Go to the Globe and Mail homepage

Jump to main navigationJump to main content

A Special Information Feature brought to you by Google

Someone is on your landing page. Now what? Add to ...

You've got roughly five seconds to answer the only question your new visitor has: "Why should I care about you?"



Do it well and maybe they stay another five seconds, and another after that until they eventually become the best customer you ever have? Do it poorly and you never get the chance to find out.



I talk to Google AdWords clients about making a good first impression with their landing pages (the first page someone sees when they click your ad), and I always say the same thing: when you have less than five seconds to convince a new visitor not to hit the "back" button, less is definitely more.



Respect your visitors' time.



"I'm sorry this letter is longer than usual. I have not had the time to make it shorter."



Blaise Pascal of triangle fame said that, and it's one of my favourites. I especially love that he's apologizing for not getting to the point faster. This is something you should keep in mind when designing every aspect of your landing page. Here are a few tips:



  • No matter how great your Flash intro is, the longer I have to wait for it to load, the less impressed I'm going to be - assuming I don't lose patience and surf away just because you have one.
  • Don't use a five-dollar word when a five-cent word will do. If I have to look up a term to understand what you're selling, I probably won't.
  • Don't get cute with navigation. Show me clearly where everything is so I can experience your site on my terms right away instead of having to figure out how to read your mind.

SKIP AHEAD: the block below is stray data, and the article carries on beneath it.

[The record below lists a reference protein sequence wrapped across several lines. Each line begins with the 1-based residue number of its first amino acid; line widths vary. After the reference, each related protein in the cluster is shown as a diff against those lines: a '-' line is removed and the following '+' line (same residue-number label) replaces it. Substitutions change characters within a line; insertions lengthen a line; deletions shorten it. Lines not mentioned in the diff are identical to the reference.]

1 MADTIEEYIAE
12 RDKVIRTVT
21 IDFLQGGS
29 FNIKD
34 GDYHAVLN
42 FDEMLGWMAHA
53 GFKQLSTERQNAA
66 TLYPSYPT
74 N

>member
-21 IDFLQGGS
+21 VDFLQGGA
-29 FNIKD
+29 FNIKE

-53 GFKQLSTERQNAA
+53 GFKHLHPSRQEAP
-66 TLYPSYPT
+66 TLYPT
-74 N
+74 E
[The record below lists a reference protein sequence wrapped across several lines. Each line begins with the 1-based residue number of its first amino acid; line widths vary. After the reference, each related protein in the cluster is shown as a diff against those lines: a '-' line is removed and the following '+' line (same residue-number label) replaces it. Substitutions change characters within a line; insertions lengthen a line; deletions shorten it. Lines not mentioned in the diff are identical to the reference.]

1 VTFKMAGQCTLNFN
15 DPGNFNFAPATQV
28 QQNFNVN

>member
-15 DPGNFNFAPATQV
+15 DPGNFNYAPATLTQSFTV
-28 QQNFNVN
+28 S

My advice would be to test your landing page on at least your friends and family before it goes live and ask them for a few thoughts. "Everyone's a critic" is a saying for a reason.



Choose your words wisely.



Something else I appreciate about Pascal's quote is the acknowledgement that brevity isn't easy. A lot of companies try to impress visitors with the quantity of content on their landing pages. In doing so, they often bury the two most important pieces of information: what they're selling and why anyone should care.



I advise people to focus on quality and to get the most out of every word. As you write, keep in mind that each word serves two functions: to deliver the information and to set the tone. "This car is fun for everyday driving" says what it needs to say. "Errands are a hoot to run in this car" says the same thing, but more memorably because it's painting a picture and setting a tone.

Remember, unless you plan on updating your landing page whenever someone new visits, everyone will get the same answer to "why should I care about you". Make sure it's a good one.



Reward your visitors for choosing you.



Maybe you'll do it with a good laugh or a good cry? Maybe with a limited time offer? There are no wrong directions to take your landing page. Just get there quickly.



I especially like it when a landing page continues a thought started on the ad I clicked to get there. Maybe your ad poses a question and the landing page answers it? Or your ad issues a challenge and your landing page is the arena? By clicking through, a person is indicating that they like what you have to say. It makes sense to keep the conversation going.



If you would like to learn more about how to create great landing pages, try visiting this page at the AdWords Help Center.

- Brett Willms, Country Marketing Manager, Google Canada

This is a non-paid placement.

Follow us on Twitter: @GlobeSmallBiz

 

In the know

Most popular videos »

Highlights

More from The Globe and Mail

Most popular